Hartford Gets $500,000 Estimate to Replace Wendell A. Barwood Arena Floor, Piping

  • David Dean gives the Wendell Barwood Arena ice a dry shave in White River Junction, Vt., on Nov. 29, 2010. (Valley News — Sarah Priestap) Copyright Valley News. May not be reprinted or used online without permission. Send requests to permission@vnews.com. Sarah Priestap

Valley News Staff Writer
Published: 5/1/2018 12:00:32 AM
Modified: 5/1/2018 4:00:53 PM

Hartford — A contractor hired to assess the condition of Wendell A. Barwood Arena says that if the town wants to keep the arena open, it needs to spend about $510,000 to replace the entire floor and piping system.

Even that stiff price tag has a silver lining, said Town Manager Leo Pullar.

“I was thinking it was (going to be) closer to a million,” he told the Selectboard last week. “It’s a pleasant surprise to me. It’s still a big bill, but in my mind it’s about half what we thought it would be.”

Over the past several months, as officials have gained a clearer picture of WABA’s infrastructure deficiencies, they have reluctantly indicated a willingness to spend millions there, in part to protect a $2.4 million investment in arena renovations that were approved by the public in 2013.

The steel piping system that has been used to freeze the arena since about 1990 has been badly corroded by the brine solution it uses as a refrigerant, according to a report from Preferred Contractors, Inc., the Pembroke, Mass.-based firm that won the $2,400 contract to perform the assessment.

“The cold floor … piping was not designed correctly,” reads the report, adding that the metal has become so rotten that the corrosion “will lead to a steel failure.”

John Meade, project leader for Preferred Contractors, said on Monday that it’s impossible to predict how long the pipes, which run beneath the concrete floor, will continue to function.

“We can’t tell you if it’s going to last a week, a month, a year or five years,” he said. “We don’t know.”

If the steel is compromised during the season, he said, the brine will leak out onto the arena floor, melting the ice. Should that happen, he said, the steel will probably not support patch repairs, which means “you could be shut down for the season,” until the floor and piping can be replaced. The floor itself is marred by cracks, some of them a quarter-inch wide, and has a large concrete patch at the site of a previous short-term repair to the piping system.

In March, the Selectboard approved $591,000 in repairs, of which $514,000 was spent to replace the aged refrigeration system.

The funding for that round of repairs came from unspent surplus funds in a variety of line items in the town’s current year operating budget, but it’s not yet clear where the town will turn to fund the floor replacement.

Scott Hausler, director of the Parks and Recreation Department, said on Monday that he’s trying to get the best possible information to the town officials who will ultimately figure out how much to spend, and where to get the money from.

“We provide the Selectboard with the pertinent information, estimated costs and recommendations so they are able to decide on a way forward,” Hausler said.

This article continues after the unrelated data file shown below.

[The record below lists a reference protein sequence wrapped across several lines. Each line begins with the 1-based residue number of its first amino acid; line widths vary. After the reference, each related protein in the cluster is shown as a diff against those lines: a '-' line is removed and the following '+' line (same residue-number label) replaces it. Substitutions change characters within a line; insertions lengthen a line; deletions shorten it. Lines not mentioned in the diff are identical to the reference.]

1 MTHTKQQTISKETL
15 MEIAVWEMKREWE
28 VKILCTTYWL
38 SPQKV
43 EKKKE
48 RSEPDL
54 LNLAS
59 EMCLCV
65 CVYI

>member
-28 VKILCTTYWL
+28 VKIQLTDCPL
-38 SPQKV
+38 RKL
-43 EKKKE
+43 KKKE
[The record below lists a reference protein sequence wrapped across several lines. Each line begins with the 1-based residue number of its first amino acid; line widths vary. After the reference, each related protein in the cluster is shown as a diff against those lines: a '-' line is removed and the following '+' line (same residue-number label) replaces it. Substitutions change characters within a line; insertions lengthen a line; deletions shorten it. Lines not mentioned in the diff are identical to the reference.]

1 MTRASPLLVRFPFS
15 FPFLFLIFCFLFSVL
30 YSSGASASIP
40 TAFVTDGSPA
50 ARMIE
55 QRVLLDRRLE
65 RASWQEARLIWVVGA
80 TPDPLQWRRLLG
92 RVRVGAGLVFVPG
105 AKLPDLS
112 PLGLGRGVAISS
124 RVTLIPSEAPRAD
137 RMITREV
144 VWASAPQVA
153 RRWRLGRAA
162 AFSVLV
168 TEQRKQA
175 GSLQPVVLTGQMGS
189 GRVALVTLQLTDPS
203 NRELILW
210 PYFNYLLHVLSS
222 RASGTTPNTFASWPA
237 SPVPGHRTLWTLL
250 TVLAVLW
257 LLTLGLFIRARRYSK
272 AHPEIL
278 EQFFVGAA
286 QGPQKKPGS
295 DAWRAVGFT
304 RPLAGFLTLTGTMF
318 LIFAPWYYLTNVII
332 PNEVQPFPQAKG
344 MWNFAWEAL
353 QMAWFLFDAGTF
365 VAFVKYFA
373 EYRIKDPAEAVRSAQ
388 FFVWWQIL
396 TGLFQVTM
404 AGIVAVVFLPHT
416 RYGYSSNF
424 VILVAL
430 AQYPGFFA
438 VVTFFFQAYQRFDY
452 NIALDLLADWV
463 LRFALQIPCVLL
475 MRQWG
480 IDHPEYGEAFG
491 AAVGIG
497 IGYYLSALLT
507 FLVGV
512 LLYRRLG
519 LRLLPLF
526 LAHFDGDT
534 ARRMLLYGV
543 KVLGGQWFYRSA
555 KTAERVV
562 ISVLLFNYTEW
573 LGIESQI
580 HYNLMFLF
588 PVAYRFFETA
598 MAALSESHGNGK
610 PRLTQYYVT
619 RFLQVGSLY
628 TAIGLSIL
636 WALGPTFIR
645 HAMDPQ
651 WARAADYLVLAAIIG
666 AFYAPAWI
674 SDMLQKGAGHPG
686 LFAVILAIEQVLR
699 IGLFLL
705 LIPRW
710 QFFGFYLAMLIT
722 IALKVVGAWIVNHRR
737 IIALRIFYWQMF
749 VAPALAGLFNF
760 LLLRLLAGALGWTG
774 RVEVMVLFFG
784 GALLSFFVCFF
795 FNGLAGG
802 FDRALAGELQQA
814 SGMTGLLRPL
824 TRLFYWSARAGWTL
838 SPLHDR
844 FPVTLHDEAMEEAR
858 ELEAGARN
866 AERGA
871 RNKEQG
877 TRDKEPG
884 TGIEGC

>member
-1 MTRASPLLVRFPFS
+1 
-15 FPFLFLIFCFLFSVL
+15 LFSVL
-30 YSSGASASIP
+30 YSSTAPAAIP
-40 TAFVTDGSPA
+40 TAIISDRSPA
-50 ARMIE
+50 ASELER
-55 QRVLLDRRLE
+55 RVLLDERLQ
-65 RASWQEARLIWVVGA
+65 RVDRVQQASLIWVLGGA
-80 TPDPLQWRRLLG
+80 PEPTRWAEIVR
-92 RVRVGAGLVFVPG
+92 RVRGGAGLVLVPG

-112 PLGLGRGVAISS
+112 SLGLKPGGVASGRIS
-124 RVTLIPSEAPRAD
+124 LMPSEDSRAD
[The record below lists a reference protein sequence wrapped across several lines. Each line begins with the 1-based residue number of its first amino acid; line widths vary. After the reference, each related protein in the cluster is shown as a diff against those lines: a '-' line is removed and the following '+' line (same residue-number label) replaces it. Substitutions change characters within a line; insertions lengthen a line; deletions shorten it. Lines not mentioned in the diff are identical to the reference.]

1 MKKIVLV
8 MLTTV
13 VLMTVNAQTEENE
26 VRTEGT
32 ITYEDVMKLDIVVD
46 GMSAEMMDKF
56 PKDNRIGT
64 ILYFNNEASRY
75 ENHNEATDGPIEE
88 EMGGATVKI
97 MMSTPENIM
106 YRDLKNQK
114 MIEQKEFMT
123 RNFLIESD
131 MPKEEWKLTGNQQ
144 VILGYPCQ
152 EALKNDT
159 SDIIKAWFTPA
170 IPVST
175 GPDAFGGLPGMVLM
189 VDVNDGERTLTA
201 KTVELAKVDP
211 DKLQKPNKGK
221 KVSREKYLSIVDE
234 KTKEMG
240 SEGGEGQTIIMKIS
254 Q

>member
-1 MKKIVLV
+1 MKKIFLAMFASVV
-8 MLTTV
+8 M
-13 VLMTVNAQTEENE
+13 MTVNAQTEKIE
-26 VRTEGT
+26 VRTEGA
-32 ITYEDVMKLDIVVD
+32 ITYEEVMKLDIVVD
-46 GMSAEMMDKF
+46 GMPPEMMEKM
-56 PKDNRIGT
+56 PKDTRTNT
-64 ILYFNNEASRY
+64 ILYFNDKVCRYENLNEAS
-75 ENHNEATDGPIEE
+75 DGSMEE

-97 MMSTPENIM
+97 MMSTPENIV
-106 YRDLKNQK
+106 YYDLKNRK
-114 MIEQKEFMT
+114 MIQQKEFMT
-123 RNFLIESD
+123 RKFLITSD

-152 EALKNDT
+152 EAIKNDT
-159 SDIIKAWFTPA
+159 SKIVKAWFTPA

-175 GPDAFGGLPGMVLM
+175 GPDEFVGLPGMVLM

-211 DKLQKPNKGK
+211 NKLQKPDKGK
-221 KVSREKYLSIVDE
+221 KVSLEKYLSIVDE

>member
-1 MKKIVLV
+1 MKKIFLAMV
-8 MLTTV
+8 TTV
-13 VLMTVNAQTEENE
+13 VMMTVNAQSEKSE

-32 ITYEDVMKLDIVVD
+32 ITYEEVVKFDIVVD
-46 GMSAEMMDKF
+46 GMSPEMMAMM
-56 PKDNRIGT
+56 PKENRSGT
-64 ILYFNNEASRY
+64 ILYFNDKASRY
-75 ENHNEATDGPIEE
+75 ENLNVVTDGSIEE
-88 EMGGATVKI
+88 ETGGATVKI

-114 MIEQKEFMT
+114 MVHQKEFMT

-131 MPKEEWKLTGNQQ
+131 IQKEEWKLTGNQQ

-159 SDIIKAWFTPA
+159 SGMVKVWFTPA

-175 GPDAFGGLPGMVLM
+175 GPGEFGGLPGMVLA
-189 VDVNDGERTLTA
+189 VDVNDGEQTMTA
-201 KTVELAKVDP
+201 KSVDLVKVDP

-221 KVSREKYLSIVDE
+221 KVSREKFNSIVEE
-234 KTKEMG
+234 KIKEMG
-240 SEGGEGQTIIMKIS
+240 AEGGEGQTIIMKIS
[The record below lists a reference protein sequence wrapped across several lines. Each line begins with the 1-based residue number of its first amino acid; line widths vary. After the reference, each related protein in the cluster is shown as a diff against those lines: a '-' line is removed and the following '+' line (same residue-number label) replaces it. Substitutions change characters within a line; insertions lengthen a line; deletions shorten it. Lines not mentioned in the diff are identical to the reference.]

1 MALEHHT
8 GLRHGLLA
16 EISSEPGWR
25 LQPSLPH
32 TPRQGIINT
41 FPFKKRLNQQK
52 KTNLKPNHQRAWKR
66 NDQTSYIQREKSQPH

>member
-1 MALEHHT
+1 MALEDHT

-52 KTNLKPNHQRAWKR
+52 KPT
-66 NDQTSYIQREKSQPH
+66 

Barwood Arena, formerly known as the BOR Arena, was built around 1975, and has been the subject of a series of ad hoc additions and upgrades over the years.

The 2013 bond paid for a new lobby, locker rooms, a roof and better lighting, though plans for an addition were scrapped after cost estimates proved to be low.

In addition to the floor replacement, there are other significant costs associated with keeping the arena open.

Town officials have said the arena’s north wall is so poorly insulated that daylight can be seen from inside the building. Though no formal cost estimates have been generated, former Selectman Mike Morris, who is a building contractor, said he expected the wall project to cost between $500,000 and $1 million.

The assessment report also recommended spending about $175,000 to replace the aging dasher board system encircling the rink.

The dashers have no give to them, and have been slowly damaged over the decades by repeated collisions with players and the arena’s Zamboni, said Pullar.

Hausler said he’s working on a replacement plan for the wall, and he has not yet identified a recommended timeline for the repairs.

“The floor system and dasher boards will remain in use, but we need to put a replacement plan in place,” Hausler said.

Meade said on Monday that he doesn’t believe the dashers are in immediate danger of toppling over, but said there are gaps between boards that are large enough to trap the blade of a hockey stick, posing a hazard to players.

Pullar and Hausler have also recommended that the Selectboard establish a capital reserve fund to safeguard the arena against the risk of future catastrophic system failures.

“Over time, when done correctly, we don’t have unexpected failures in critical infrastructure,” Hausler said.

Meade said that his company is unlikely to provide further consulting work on the project, because to do so would disqualify it from bidding on the work.

Matt Hongoltz-Hetling can be reached at mhonghet@vnews.com or 603-727-3211.

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